This powerful solo show about mental health gives the audience plenty to think about in terms of their own attitude to mental health problems. 

Written by Chantelle Dusette, the story follows one woman’s struggle to deal with her difficult past, the repetitive routine of the present and her quest for happiness while living with a mental illness.

The piece is emotionally raw and grips the attention of the audience from beginning to end, revealing the complex ways in which our minds work and how self-doubt can soon turn into self-loathing and frustration.

It is brought vividly to life by the strong and commanding performance of Maya Thomas, who manages to completely submerge herself into the role with great effect and understanding that is beautifully judged. But it also must emotionally draining to have to perform with that level of intensity night after night and so deserves credit for that.

Dusette’s writing as well shows depth and understanding from someone who has had personal experience with depression and is revealing in the way in which the mind can rapidly unravel and change your outlook on life and the feelings that go with it.

But the show also reveals the pressures of everyday life to prove that we are happy, to hide our true emotions from the world – through social media and other forms of media in every day life, the pressure to constantly look at your best. It is, Dusette argues a vicious circle that needs to be broken – but difficult to break the pattern of self-loathing when everyone tells you how you are supposed to feel and act.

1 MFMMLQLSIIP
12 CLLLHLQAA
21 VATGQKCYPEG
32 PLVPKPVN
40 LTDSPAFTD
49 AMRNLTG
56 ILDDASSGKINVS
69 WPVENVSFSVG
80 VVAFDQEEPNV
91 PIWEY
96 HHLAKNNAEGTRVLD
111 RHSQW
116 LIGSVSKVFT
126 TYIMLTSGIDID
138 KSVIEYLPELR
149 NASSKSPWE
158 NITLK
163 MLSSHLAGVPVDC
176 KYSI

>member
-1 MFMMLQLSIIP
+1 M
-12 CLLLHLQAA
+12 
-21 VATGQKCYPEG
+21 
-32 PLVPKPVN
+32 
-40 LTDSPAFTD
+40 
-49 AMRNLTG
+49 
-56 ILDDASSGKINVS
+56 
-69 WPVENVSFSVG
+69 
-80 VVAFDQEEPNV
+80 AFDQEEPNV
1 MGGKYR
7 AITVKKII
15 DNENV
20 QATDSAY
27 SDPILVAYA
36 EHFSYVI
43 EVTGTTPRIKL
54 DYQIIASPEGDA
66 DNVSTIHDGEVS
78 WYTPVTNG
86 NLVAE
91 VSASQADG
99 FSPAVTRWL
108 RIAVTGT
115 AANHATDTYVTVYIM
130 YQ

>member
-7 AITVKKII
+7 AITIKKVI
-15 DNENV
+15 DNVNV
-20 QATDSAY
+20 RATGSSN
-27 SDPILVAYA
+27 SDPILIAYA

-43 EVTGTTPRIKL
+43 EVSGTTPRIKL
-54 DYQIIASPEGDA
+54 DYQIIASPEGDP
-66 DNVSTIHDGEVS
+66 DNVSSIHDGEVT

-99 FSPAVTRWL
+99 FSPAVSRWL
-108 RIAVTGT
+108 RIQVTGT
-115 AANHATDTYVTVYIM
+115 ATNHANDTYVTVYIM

There are a couple of elements that would have been interesting to explore in further detail for example, the type of help available to those suffering with a mental health problem and the reaction of people to the idea of mental health problems. But this is a very minor complaint in a show that covers a lot of ground in an hour show.

Director Scott Le Crass keeps things simple, allowing the power of the words that the character speaks really ring out, but gradually increasing the tension that keeps the audience on the edge of their seat. But it can seem a little bit over the place at times and difficult to keep up with, that disrupts the ease and flow of the words.

It is a fantastically thought out piece, that is genuine, angry, passionate and heartfelt from beginning to end and is well worth a visit if you get a chance to.

Cancel the Sunshine is playing at the Hope Theatre until the 2nd April. For more information and to book tickets visit: http://www.thehopetheatre.com/productions/cancel-the-sunshine/

 

 

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